South Africans can best remember former president Nelson Mandela by living the values he stood for, Democratic Alliance leader Helen Zille has said.
“As we move further away from the life of Nelson Mandela, it is too easy to start remembering him in familiar sound bites – to reduce the image of Madiba in our minds to a handful of quotes and pictures that have been repeated so often, as to almost become clichéd.
“We begin to replace the real values he stood for with a two-dimensional feel-good version of him that makes us feel nostalgic, but not necessarily inspired,” she said yesterday in a speech at the Cape Town City Hall.
Zille said Mandela had displayed many different sides of himself over the course of his life.
“True to his name, Rolihlala, he has been at times the trouble-maker, the revolutionary, the African nationalist, the pacifist, the pragmatist, the negotiator, the humanist, the father of a nation who never experienced the joy of raising his own biological children.”
The Mandela most frequently remembered seemed to be his role of forgiver, unifier and leader in the 1990s – but Zille said she did not want to focus on this facet of Madiba’s identity in her speech.
Rather, she chose to look at Mandela as he delivered his historic 1964 speech from the dock at the opening of the defence case in the Rivonia Trial.
“Because within the text of this seminal speech we can identify some of the values that guided him then and, three decades later, found their way into our Constitution.
“They are key to unlocking the potential of South Africa for all its people, and we must cherish and protect them with everything we have. Otherwise our talk of his legacy is nothing more than hot air.”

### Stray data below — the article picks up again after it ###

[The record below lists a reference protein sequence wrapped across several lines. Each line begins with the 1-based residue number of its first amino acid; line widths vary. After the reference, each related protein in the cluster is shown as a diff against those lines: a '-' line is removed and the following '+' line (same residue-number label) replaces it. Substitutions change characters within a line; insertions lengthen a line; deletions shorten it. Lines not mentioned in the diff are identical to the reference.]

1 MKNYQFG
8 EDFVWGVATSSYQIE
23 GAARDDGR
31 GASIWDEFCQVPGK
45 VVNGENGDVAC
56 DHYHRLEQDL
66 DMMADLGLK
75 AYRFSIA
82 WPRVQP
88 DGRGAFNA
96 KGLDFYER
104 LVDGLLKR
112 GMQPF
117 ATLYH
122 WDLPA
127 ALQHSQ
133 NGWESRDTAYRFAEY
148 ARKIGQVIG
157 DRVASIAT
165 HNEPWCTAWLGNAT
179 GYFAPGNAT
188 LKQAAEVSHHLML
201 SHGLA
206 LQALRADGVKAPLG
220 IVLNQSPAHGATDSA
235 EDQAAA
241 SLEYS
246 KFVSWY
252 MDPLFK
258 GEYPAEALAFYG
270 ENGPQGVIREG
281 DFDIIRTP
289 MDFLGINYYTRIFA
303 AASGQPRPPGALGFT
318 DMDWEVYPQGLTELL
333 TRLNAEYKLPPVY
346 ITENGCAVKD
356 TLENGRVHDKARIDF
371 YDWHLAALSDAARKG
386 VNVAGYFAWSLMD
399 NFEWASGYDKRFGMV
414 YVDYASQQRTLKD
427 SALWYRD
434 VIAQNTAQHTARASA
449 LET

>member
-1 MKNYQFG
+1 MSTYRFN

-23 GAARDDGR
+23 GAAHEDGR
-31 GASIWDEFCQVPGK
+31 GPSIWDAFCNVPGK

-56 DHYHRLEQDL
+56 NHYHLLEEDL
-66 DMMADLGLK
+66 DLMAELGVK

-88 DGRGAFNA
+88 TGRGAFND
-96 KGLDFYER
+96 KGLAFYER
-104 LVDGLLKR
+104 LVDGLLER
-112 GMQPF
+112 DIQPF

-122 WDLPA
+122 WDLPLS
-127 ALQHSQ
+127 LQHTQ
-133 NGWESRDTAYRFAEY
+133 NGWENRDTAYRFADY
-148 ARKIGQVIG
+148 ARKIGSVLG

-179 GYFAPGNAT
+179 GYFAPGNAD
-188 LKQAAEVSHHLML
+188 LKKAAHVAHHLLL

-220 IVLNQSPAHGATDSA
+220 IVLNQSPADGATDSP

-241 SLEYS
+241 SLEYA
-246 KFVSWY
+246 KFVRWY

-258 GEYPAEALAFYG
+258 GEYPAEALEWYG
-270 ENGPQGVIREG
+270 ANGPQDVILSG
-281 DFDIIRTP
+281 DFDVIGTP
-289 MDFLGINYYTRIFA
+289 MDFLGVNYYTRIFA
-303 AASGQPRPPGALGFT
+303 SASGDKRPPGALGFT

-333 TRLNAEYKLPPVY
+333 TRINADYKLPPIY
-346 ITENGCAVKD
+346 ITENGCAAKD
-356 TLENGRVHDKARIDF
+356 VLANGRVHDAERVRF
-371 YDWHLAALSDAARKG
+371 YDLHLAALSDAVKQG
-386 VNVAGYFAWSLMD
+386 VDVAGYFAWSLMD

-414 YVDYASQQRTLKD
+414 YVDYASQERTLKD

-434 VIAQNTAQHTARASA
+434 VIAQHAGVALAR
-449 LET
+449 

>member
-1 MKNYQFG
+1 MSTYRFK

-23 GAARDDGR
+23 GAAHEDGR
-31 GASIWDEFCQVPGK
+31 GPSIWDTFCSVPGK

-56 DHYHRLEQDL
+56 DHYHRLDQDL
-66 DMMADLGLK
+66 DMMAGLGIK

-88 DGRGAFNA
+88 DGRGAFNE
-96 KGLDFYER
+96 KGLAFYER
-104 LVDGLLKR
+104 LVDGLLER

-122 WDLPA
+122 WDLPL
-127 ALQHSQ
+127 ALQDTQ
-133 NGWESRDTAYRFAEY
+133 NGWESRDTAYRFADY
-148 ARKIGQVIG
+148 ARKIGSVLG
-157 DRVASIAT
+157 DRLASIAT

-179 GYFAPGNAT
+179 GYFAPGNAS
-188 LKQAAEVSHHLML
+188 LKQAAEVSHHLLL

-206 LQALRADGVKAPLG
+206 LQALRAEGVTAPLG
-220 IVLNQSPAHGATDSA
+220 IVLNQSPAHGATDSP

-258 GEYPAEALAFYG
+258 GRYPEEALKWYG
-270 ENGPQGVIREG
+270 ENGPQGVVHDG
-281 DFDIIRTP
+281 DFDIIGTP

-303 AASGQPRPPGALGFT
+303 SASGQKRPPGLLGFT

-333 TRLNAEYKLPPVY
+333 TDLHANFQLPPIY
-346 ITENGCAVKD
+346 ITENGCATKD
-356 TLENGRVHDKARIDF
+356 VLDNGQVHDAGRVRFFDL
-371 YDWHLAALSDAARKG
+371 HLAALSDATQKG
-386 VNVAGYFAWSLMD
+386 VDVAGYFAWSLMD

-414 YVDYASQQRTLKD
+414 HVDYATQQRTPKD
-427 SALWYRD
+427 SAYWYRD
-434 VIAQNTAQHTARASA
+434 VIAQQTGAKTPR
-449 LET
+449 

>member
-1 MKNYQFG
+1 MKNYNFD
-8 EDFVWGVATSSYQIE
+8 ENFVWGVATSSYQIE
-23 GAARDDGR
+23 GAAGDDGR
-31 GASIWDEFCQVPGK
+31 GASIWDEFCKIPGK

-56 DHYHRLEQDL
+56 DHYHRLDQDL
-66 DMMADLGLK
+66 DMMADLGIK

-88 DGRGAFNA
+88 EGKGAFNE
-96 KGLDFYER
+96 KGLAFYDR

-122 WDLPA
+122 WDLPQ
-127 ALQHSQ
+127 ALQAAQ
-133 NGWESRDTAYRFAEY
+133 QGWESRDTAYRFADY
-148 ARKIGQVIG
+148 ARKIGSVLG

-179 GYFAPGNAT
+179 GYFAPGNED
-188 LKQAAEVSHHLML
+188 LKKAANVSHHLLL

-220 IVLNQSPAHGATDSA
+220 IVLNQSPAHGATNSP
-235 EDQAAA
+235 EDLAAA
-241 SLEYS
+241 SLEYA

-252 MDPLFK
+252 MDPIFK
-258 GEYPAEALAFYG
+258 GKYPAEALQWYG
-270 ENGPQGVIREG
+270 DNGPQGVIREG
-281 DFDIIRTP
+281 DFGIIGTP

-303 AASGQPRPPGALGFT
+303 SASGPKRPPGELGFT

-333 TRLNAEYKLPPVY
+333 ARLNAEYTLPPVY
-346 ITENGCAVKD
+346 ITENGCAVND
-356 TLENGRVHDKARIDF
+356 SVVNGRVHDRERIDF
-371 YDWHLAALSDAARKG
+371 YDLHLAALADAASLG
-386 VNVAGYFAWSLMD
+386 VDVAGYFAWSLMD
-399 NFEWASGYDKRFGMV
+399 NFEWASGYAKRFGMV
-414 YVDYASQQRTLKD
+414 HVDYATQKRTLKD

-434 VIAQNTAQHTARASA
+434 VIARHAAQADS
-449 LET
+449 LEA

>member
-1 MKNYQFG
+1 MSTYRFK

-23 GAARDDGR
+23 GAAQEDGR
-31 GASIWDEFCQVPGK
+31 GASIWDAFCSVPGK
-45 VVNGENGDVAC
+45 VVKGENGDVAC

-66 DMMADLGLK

She identified the values of “fairness and justice, service to South Africa and its citizens, dignity, nonracialism and the overarching theme of freedom.
“He understood that freedom was just a word unless people can use it to live lives they value,” Zille said.
“And this cannot happen without opportunity. Nor can it last without the institutions of democracy, through which people can hold their leaders to account, and prevent corruption and power abuse.”
On nonracialism, Zille said racism remained a problem in South Africa but could not be confined to a particular group of people, a city or a province.
“Tragically, they exist everywhere. We unequivocally condemn any act of racism wherever it occurs, and because I am premier of the Western Cape, I particularly condemn such despicable acts that occur in this province. “Each one of them is a violation of the memory of Nelson Mandela.”
“Playing the race card” through unsubstantiated claims of racism for the purpose of diverting attention from other substantive issues was equally to be condemned, she said.
“Accusing a person of racism in South Africa, is the gravest of indictments, given the tragedy of our past.
“Although racists and race cards are still far too prevalent in our society, I have no doubt that they are vastly outnumbered by the South Africans who do indeed share the values of Nelson Mandela and wish to live up to them.”